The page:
05 December, 2018
Fun Practice Games for Youth Football
Learning and perfecting football techniques doesn't have to be tedious or boring. You can get your players to have fun quite easily while also working on the fundamentals of the game. With the use of some simple practice games, you'll have your players improving their passing, catching and receiving skills.
For this drill, choose one player to be the bulldog. The goal of the bulldog is to run with the football from one end of the field to the other without being caught or losing the ball. This game helps your players develop speed and agility as they try and either outrun their teammates or catch the bulldog. Bulldog also helps your players develop endurance. A variation of this game involves having more than one person acting as a bulldog.
For this game, have your players get into pairs. Once in pairs, have one player become the shadow. The player who is not the shadow will try to outrun and lose his shadow. This is another drill that will help your players to develop speed, agility and endurance. The players then switch roles.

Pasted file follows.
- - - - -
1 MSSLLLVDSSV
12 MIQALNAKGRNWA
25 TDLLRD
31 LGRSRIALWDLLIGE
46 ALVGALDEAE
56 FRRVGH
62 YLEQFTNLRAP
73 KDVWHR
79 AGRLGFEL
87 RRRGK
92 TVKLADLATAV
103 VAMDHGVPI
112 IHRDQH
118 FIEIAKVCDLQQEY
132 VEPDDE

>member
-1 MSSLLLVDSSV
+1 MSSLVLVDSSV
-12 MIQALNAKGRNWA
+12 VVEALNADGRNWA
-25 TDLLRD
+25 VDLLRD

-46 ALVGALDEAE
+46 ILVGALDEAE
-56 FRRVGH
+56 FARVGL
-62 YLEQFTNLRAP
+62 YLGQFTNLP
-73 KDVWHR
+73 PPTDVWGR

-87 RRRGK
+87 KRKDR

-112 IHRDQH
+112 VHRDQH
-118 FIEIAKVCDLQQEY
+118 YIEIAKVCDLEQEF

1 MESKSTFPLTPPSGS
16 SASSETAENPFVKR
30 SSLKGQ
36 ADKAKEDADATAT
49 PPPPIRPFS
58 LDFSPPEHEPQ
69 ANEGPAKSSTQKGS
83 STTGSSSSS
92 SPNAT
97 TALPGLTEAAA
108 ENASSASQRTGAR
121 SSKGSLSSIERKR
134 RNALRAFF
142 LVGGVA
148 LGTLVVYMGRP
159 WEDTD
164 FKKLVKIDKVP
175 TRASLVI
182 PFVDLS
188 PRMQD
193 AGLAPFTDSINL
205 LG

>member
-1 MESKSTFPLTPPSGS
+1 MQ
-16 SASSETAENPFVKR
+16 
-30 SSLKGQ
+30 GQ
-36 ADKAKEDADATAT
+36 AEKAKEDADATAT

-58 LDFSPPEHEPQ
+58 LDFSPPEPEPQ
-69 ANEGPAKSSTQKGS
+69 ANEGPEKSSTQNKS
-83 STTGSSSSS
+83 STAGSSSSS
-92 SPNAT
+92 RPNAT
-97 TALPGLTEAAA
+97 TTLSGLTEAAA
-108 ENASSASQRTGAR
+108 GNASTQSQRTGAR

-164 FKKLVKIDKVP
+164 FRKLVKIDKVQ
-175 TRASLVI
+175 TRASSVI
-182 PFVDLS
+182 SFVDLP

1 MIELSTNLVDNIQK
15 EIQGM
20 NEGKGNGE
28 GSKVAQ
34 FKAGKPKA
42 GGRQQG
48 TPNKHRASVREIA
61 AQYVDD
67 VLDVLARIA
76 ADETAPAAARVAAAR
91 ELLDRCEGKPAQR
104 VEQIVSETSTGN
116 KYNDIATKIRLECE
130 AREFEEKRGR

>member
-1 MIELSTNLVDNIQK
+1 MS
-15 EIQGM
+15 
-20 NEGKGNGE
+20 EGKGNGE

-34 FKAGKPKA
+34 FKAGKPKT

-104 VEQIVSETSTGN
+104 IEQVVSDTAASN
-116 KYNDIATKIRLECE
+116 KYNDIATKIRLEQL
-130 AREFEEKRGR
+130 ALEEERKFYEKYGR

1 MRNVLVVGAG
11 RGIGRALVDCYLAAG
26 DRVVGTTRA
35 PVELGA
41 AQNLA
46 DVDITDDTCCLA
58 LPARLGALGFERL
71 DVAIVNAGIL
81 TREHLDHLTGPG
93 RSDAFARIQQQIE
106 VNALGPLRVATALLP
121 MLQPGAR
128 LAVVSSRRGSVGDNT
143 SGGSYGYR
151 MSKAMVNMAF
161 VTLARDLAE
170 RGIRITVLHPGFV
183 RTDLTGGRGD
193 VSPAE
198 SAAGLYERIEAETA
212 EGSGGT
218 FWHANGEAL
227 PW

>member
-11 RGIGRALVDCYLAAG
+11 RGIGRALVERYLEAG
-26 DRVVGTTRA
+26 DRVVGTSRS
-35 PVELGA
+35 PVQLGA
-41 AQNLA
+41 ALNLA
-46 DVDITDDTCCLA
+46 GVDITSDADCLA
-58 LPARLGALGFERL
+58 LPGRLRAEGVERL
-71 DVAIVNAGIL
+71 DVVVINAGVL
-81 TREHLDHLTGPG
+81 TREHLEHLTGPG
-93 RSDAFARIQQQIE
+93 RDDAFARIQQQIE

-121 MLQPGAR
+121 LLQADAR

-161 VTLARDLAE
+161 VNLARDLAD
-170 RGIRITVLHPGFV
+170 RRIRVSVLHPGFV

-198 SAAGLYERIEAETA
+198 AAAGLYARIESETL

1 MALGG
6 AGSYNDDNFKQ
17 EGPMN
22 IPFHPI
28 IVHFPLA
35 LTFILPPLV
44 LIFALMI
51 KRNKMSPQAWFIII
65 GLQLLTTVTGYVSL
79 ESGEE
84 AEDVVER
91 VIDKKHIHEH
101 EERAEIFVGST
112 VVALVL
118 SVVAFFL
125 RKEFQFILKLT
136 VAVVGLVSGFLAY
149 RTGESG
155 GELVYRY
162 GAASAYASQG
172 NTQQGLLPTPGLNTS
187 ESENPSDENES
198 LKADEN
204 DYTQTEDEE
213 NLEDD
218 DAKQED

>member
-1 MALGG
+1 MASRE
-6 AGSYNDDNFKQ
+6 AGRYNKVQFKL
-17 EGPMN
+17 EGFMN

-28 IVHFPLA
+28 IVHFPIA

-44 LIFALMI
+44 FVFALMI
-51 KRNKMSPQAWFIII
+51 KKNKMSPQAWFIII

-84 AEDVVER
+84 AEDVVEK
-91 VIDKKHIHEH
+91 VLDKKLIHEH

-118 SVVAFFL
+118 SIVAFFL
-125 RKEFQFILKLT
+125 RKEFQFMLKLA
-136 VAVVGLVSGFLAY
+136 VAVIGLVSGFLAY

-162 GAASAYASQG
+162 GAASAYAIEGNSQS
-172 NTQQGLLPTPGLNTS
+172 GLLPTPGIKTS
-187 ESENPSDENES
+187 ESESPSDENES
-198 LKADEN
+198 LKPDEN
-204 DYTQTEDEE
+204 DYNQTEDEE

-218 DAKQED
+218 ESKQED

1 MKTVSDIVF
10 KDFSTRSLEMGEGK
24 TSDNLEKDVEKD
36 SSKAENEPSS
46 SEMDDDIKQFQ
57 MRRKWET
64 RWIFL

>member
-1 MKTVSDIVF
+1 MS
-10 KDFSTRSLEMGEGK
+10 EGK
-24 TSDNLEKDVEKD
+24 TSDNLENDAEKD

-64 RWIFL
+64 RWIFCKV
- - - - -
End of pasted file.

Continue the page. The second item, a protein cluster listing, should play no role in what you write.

For the game of 21, have your players get into pairs -- one player will be the quarterback and the other will be the receiver. You’ll need to use cones to separate the playing field into different areas. Designate each area with a certain number of points. The further away the receiver is when he makes the catch, the greater number of points the pair receives. For example, award only one point when the receiver is closest to the quarterback. The goal is to be the first pair to reach 21 points. Once the receiver successfully catches the ball, he then advances to the next cone. When a team has reached 21 points, have the players switch positions. This drill helps your players to develop throwing and catching skills.
Three Position Pass
For this game, you’ll need to set up cones and have your players split into groups of three. Place the cones about 10 to 12 yards away from the starting point. One player will be the quarterback, one will be the receiver and the other will be the center. Have the center positioned about one to two feet in front of the quarterback. The receiver should be positioned to the side of the center. Once the center snaps the ball back to the quarterback, the receiver will run to the cone and around the cone as he tries to catch the ball. Have the players switch positions so that each teammate gets a chance to try each position.
- Purestock/Purestock/Getty Images